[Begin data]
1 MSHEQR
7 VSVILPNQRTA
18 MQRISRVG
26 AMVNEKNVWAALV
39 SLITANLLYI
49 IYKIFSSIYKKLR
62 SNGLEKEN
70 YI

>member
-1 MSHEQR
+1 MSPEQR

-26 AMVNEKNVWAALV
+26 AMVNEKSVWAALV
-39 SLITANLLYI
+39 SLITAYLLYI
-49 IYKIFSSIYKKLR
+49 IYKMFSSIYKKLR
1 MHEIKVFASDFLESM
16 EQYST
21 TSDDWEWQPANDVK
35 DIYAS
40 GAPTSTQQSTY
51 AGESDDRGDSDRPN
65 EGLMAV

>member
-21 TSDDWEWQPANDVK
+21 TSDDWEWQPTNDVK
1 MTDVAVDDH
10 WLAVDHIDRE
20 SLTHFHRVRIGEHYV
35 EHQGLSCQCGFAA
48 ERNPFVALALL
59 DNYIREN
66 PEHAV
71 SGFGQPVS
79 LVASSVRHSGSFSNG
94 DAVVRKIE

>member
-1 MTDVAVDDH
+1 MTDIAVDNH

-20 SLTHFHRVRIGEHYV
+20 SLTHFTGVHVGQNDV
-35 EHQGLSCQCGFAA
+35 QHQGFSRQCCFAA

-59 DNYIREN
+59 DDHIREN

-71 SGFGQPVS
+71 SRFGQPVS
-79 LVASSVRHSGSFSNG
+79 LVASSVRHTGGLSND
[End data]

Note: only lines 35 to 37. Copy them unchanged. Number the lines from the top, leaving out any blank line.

71 SGFGQPVS
79 LVASSVRHSGSFSNG
94 DAVVRKIE